Over 800 attend Landmark's Worldwide Technology Forum (March 1997)

Landmark Graphics Corporation (LGC) held the 1997 Landmark Worldwide Technology Forum in Houston in February and it proved to be both a popular and successful event.

First and foremost a platform for an exchange of technical information from both Landmark's clients and their own technical team, the Forum also provided a platform for the "vision" of LGS's president and CEO. Citing industry-wide "revitalised optimism about the dynamics of finding and producing oil and gas" Peebler went on to describe LGC's position as "a participant in the new age of knowledge based oil companies that are finding and producing oil and gas reserves that were previously impossible to detect and uneconomic to produce". Peebler stated LGC's goal as being "to deliver the industry's broadest, most integrated and innovative suite of solutions to increase the asset teams productivity across the oil field life cycle". We have listed some of the contributions likely to interest readers of PDM below, please contact LGC for further details.


Integration and data exchange between Open Works and third party products was featured covering fault seal analysis with FAPS, geostatistics with ISATIS. Data Management issues were addressed in various talks. Amoco Canada described how a single shared data repository for a project reduced a project's data management overhead from 70 to 30%, while Pan Canadian described their sophisticated 10 terabyte seismic data store built around Landmark's Common Access Interface utilising third party products such as Panther's SDMS and running on IBM ASDM archive software. Many case histories described advanced utilisation of LGC products, of particular interest was the contribution from Amoco describing their Post Appraisal and Archival methodology. This rigorous approach to post mortem analysis of drilling prospects illustrates how far we have come since the days when a dry hole was regarded as an embarrassment best forgotten.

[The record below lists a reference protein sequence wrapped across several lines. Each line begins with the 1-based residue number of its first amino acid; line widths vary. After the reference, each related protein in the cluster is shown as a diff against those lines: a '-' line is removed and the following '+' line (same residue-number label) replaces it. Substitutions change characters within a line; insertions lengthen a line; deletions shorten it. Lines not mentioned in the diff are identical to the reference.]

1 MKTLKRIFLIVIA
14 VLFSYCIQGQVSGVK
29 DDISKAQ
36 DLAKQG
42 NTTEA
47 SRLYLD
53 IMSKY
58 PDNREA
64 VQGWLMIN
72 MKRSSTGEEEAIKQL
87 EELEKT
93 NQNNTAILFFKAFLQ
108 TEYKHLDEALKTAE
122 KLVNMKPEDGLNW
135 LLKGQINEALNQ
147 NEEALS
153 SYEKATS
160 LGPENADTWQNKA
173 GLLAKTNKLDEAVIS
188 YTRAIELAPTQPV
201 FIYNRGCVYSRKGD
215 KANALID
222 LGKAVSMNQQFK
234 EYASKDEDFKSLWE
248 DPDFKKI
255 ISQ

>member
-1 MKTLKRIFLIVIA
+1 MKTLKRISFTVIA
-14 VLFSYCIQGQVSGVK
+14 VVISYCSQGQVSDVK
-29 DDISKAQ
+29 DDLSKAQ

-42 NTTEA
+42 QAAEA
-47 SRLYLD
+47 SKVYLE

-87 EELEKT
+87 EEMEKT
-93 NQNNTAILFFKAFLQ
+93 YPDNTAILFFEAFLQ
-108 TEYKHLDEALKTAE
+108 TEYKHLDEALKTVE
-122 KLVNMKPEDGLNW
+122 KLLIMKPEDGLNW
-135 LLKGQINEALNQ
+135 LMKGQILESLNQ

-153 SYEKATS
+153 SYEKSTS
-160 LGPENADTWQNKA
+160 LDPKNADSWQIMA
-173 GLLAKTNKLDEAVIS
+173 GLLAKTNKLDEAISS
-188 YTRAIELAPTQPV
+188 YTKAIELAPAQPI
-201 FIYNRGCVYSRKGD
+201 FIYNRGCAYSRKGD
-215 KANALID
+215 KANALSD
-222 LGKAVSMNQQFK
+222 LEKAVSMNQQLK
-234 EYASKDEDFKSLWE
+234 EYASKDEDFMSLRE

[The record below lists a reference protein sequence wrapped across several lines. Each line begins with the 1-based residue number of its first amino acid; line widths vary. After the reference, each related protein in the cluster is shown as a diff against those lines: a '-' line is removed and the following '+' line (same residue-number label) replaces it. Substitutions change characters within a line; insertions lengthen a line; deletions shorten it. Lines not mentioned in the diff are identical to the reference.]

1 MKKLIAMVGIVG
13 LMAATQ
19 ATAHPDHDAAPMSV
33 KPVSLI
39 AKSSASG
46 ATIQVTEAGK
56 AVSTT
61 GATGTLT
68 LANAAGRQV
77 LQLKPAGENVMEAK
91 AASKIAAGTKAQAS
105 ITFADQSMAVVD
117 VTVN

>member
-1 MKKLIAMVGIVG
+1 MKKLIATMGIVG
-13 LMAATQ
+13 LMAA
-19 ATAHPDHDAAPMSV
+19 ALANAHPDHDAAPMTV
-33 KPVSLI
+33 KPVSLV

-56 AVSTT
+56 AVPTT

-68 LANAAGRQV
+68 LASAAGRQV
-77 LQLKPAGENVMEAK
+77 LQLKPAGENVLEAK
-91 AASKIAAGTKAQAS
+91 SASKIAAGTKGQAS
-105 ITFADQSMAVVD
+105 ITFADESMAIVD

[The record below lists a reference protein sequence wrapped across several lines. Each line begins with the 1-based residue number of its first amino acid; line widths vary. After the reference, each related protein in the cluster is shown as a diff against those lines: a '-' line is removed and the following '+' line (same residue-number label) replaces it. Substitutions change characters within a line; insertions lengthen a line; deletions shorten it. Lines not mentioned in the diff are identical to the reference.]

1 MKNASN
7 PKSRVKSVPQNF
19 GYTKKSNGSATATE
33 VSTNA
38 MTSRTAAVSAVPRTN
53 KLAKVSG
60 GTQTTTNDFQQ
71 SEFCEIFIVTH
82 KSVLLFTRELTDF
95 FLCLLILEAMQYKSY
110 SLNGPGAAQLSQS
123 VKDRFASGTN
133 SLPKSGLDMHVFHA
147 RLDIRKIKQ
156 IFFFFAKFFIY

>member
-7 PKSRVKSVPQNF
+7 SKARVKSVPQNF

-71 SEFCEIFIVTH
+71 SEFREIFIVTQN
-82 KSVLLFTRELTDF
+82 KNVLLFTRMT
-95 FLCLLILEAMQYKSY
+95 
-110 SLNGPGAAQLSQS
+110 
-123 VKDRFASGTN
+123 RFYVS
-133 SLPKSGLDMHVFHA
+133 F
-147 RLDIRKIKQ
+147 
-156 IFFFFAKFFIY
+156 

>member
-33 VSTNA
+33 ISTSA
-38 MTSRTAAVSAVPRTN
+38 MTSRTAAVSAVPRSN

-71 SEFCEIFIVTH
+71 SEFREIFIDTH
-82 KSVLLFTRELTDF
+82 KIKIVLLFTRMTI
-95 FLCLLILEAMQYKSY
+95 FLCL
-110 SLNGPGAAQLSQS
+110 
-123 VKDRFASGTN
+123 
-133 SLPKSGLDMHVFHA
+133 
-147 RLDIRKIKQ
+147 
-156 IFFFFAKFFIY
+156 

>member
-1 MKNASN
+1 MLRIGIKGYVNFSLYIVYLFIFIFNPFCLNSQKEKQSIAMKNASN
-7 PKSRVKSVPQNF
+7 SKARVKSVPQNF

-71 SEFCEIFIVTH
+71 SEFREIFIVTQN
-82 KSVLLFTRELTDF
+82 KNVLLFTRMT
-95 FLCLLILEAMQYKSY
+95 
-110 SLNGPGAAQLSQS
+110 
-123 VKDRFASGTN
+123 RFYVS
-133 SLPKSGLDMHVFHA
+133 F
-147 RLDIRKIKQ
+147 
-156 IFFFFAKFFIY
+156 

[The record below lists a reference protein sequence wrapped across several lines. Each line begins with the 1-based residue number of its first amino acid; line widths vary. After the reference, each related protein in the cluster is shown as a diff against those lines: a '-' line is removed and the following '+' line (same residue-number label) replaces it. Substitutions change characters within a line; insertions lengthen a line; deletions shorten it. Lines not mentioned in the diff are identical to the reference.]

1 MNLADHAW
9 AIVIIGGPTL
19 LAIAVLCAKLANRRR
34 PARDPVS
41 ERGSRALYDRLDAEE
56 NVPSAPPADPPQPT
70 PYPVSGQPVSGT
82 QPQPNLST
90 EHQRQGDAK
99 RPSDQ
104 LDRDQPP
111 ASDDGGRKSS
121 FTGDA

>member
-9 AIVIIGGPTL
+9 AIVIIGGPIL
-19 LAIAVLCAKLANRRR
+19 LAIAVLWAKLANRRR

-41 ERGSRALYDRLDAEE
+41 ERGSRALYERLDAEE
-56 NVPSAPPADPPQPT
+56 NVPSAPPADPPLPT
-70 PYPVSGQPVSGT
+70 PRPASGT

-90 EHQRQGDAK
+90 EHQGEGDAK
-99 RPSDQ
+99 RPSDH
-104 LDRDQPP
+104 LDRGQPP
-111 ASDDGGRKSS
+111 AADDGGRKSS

800 attendees

Prior to LGC's Technology Forum we speculated as to the wisdom of dividing the conference scene into LGC and GeoQuest events, and indeed when it comes to debating general G&G issues, the AAPG, SEG etc. provide us with quite adequate forums. The 800 attendees at the LGC event have proved that there definitely is a market for these product focused events, and indeed the polarisation of the marketplace makes separate conferences an inevitability. Boy we have moved on some from those heady days when everyone was going on about interoperability!

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